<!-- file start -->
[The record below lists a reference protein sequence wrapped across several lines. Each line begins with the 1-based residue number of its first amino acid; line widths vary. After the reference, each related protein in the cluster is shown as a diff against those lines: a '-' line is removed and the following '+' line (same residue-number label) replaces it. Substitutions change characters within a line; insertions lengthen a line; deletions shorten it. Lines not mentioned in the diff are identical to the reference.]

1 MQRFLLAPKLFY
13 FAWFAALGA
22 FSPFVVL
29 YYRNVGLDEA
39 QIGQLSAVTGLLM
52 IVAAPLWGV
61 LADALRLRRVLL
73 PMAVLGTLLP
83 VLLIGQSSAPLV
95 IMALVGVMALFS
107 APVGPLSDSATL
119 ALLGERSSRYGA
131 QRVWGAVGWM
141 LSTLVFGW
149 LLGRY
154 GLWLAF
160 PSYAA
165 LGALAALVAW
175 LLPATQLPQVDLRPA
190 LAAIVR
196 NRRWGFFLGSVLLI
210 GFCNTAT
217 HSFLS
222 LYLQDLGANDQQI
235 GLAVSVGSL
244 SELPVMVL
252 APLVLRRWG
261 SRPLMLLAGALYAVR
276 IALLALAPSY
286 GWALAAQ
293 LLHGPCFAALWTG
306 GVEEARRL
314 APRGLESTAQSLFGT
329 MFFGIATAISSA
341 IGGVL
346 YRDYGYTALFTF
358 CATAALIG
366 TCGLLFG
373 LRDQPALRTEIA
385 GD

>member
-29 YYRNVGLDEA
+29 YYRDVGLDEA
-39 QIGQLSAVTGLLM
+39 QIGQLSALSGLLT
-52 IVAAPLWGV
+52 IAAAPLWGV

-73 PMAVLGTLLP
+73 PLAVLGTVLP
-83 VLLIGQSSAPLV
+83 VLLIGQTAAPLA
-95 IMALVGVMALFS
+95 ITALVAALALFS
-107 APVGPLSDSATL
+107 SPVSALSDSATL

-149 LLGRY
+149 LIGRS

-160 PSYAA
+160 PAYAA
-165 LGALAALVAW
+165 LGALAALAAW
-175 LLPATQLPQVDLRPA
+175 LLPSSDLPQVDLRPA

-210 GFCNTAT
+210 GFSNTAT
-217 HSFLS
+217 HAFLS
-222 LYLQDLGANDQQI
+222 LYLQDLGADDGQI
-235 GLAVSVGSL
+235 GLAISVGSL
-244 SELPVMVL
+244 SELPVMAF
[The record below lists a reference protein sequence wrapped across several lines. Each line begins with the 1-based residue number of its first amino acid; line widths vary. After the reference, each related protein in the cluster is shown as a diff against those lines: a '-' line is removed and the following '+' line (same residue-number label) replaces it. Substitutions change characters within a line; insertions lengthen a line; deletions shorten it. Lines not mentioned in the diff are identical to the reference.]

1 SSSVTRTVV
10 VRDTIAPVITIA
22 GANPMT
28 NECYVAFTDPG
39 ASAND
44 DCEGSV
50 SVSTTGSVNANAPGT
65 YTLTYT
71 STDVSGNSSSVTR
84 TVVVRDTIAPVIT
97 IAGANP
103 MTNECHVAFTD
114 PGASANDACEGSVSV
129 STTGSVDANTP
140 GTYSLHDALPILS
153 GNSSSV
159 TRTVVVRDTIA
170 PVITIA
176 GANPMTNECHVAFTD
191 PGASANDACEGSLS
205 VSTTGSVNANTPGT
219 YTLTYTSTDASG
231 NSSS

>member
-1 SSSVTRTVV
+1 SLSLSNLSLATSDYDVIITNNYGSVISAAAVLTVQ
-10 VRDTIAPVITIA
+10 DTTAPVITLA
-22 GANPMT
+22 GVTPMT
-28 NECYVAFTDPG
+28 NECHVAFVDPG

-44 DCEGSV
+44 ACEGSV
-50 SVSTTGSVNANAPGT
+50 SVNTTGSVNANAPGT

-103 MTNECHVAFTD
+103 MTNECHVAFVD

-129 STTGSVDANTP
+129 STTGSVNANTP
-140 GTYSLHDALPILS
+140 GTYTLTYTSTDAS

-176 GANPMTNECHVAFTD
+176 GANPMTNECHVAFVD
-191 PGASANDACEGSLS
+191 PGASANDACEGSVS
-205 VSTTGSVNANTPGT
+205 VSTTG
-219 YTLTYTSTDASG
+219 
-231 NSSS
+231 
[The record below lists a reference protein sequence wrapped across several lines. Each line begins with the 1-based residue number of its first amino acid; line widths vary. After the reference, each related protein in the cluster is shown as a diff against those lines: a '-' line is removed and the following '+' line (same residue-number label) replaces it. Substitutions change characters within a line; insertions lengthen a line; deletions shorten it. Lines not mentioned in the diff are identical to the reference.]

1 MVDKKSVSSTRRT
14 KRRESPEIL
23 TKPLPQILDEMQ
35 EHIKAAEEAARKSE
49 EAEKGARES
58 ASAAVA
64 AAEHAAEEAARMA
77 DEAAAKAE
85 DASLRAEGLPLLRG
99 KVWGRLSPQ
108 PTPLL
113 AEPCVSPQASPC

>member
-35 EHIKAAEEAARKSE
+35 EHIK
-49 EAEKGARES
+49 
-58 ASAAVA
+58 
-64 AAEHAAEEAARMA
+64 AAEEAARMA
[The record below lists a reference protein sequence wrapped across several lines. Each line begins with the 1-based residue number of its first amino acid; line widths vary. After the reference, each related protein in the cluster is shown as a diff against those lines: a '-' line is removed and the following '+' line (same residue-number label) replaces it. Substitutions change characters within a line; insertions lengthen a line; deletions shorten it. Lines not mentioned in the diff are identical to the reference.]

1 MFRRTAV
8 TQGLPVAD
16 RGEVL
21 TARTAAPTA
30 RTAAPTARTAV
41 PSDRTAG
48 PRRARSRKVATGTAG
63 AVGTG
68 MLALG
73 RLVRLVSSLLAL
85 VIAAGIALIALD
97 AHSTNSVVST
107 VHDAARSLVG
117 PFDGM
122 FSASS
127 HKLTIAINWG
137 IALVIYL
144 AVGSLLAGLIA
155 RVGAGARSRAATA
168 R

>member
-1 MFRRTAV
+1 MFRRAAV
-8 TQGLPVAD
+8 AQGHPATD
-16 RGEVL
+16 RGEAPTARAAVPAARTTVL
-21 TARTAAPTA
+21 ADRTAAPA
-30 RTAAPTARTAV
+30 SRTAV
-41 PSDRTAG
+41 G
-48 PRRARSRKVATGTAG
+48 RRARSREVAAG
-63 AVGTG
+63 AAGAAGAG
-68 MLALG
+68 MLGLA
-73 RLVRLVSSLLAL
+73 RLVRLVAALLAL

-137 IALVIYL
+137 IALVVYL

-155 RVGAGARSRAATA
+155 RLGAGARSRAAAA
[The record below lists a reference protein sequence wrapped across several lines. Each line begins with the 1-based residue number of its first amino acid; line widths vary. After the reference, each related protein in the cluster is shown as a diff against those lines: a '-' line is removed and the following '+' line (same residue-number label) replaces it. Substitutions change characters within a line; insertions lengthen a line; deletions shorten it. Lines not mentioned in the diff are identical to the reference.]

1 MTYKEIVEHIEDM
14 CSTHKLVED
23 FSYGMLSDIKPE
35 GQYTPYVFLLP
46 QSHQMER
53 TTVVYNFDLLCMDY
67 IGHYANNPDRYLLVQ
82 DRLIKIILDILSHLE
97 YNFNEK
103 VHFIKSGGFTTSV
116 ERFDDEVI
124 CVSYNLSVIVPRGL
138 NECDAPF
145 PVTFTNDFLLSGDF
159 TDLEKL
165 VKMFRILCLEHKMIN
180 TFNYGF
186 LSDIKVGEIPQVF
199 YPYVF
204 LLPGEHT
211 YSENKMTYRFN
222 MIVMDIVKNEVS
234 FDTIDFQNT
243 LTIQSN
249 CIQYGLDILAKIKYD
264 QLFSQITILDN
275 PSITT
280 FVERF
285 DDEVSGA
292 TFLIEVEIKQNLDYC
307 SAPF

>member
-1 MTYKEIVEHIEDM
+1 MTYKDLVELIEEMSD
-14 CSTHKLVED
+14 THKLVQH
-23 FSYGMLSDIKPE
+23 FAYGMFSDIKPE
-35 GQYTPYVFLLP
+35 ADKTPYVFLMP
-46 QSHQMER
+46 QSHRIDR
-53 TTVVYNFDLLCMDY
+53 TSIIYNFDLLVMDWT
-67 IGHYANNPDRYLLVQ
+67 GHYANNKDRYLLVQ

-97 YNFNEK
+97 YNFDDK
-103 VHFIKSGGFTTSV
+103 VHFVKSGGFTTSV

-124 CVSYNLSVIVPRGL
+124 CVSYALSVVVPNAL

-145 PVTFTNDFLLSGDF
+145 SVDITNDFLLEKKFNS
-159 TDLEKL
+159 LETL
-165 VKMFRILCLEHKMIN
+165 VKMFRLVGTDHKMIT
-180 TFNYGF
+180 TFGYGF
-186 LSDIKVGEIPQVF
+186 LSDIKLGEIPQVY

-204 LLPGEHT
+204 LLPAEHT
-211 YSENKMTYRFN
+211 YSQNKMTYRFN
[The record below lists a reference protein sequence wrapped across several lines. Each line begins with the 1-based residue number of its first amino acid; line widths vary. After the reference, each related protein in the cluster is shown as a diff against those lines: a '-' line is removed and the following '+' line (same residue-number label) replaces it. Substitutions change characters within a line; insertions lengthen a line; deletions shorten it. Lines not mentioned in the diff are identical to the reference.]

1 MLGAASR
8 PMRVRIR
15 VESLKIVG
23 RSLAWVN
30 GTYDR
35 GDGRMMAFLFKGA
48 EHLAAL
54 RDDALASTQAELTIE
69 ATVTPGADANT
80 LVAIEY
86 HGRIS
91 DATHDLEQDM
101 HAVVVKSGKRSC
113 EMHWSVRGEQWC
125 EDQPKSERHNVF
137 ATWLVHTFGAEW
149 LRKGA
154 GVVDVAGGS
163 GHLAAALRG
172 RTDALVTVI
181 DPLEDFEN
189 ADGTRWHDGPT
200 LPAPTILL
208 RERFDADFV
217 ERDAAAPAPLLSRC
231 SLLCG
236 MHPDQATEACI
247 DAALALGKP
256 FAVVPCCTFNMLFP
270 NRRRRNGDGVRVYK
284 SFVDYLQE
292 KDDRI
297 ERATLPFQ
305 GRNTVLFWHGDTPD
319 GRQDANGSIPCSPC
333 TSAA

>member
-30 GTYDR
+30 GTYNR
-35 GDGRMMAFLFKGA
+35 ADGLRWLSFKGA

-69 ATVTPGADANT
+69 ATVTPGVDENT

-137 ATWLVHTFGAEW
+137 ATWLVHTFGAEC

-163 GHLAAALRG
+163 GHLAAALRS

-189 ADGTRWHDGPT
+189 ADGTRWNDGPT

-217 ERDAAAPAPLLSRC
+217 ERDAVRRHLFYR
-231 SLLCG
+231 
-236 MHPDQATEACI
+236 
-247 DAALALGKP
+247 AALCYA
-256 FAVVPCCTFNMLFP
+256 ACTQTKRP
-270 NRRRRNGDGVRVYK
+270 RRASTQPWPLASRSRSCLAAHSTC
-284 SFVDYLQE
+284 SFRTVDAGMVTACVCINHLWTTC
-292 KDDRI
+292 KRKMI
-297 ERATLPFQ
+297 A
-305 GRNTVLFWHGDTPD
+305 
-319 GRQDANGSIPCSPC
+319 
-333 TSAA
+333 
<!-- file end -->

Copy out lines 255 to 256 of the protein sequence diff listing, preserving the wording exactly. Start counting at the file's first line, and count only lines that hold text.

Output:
-180 TFNYGF
+180 TFGYGF